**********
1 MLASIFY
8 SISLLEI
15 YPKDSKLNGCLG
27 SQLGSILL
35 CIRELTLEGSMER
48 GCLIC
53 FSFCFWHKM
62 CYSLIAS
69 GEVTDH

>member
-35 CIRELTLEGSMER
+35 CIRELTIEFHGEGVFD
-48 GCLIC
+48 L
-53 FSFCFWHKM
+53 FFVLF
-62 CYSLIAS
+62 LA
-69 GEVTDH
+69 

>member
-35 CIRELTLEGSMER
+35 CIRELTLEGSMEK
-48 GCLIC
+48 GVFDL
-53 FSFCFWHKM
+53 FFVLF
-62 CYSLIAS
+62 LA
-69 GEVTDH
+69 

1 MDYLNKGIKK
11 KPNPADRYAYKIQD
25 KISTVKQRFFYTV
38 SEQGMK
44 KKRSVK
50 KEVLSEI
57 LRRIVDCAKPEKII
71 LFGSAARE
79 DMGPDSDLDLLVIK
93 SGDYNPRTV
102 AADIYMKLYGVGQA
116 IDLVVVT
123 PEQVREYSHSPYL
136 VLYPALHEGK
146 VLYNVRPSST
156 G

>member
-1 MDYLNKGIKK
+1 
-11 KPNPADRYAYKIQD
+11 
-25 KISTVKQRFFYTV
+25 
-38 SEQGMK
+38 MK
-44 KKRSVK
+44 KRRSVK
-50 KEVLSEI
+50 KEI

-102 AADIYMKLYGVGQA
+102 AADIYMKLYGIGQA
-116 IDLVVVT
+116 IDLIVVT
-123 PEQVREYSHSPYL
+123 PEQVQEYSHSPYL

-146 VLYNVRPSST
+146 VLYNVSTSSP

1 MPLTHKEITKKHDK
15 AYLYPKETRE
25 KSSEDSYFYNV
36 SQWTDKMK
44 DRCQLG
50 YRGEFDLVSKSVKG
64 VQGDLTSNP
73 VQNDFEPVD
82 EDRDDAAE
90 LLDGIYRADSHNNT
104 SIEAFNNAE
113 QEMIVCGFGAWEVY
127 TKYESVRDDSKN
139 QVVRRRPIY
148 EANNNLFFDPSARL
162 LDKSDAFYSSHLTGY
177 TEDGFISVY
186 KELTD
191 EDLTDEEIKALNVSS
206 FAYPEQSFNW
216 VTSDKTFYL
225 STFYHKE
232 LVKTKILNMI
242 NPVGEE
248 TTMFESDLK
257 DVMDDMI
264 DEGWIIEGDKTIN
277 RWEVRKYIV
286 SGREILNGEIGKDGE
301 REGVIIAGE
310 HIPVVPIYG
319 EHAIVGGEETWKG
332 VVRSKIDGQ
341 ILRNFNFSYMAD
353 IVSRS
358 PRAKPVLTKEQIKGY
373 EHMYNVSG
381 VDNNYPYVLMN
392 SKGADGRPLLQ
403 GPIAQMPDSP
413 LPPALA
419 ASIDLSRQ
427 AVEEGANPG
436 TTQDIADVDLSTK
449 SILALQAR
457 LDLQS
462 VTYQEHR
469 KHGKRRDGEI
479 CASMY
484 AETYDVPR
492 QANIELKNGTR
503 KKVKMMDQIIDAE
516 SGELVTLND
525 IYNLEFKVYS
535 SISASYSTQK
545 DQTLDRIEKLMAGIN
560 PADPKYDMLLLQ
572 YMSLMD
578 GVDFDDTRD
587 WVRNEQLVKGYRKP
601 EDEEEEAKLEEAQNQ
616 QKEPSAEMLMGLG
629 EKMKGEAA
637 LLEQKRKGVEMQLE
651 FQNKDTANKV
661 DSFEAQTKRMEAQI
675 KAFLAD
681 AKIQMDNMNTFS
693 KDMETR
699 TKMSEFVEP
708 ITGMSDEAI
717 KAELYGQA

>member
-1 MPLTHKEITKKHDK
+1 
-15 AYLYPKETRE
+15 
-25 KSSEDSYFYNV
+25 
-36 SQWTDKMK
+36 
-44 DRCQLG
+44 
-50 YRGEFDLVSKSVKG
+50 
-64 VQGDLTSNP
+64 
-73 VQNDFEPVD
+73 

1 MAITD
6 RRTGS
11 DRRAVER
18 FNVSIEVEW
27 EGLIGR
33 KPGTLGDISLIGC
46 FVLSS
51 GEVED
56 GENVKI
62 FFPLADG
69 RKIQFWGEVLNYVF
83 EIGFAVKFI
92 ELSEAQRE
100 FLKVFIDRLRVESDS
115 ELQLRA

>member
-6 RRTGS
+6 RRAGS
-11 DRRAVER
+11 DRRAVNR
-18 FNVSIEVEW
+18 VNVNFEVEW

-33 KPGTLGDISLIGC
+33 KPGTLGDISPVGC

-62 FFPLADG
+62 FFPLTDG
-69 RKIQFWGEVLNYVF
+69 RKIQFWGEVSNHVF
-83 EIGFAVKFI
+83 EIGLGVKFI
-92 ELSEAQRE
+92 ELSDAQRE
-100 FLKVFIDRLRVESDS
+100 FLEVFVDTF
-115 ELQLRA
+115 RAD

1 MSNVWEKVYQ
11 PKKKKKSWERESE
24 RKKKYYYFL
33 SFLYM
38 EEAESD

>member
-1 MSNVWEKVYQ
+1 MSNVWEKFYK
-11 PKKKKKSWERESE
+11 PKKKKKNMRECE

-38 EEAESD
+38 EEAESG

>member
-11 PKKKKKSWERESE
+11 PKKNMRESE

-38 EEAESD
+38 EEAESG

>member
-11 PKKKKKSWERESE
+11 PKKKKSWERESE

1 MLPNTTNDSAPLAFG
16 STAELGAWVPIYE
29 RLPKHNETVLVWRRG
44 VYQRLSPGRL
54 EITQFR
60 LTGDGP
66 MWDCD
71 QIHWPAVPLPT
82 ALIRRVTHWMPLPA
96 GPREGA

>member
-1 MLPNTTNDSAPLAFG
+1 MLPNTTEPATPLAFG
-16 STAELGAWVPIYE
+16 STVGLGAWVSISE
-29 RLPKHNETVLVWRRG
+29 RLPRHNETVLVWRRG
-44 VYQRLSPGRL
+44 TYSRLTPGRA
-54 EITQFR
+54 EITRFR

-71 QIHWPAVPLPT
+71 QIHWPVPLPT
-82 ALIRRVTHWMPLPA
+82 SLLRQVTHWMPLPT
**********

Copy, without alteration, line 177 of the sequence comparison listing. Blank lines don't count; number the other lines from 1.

+11 DRRAVNR